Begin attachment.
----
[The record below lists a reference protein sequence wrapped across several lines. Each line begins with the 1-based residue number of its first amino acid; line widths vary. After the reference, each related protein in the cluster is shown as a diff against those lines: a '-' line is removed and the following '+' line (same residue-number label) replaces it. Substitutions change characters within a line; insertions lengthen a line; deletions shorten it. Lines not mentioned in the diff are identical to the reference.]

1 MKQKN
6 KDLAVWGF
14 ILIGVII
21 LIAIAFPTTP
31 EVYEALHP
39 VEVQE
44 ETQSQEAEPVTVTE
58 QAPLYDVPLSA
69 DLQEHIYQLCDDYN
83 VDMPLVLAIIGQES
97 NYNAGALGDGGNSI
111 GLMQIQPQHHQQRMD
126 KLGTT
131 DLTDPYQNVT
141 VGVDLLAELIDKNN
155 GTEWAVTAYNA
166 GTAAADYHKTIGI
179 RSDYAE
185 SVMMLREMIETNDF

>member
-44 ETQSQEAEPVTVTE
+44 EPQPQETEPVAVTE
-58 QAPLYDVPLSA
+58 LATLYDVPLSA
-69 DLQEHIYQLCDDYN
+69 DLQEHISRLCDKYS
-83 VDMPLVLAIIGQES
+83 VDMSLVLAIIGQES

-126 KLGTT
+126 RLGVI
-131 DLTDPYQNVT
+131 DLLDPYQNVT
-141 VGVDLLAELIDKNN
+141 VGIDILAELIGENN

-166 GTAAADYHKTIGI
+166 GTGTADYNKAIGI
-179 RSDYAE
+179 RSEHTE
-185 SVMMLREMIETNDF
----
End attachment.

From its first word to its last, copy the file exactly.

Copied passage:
[The record below lists a reference protein sequence wrapped across several lines. Each line begins with the 1-based residue number of its first amino acid; line widths vary. After the reference, each related protein in the cluster is shown as a diff against those lines: a '-' line is removed and the following '+' line (same residue-number label) replaces it. Substitutions change characters within a line; insertions lengthen a line; deletions shorten it. Lines not mentioned in the diff are identical to the reference.]

1 MKQKN
6 KDLAVWGF
14 ILIGVII
21 LIAIAFPTTP
31 EVYEALHP
39 VEVQE
44 ETQSQEAEPVTVTE
58 QAPLYDVPLSA
69 DLQEHIYQLCDDYN
83 VDMPLVLAIIGQES
97 NYNAGALGDGGNSI
111 GLMQIQPQHHQQRMD
126 KLGTT
131 DLTDPYQNVT
141 VGVDLLAELIDKNN
155 GTEWAVTAYNA
166 GTAAADYHKTIGI
179 RSDYAE
185 SVMMLREMIETNDF

>member
-44 ETQSQEAEPVTVTE
+44 EPQPQETEPVAVTE
-58 QAPLYDVPLSA
+58 LATLYDVPLSA
-69 DLQEHIYQLCDDYN
+69 DLQEHISRLCDKYS
-83 VDMPLVLAIIGQES
+83 VDMSLVLAIIGQES

-126 KLGTT
+126 RLGVI
-131 DLTDPYQNVT
+131 DLLDPYQNVT
-141 VGVDLLAELIDKNN
+141 VGIDILAELIGENN

-166 GTAAADYHKTIGI
+166 GTGTADYNKAIGI
-179 RSDYAE
+179 RSEHTE
-185 SVMMLREMIETNDF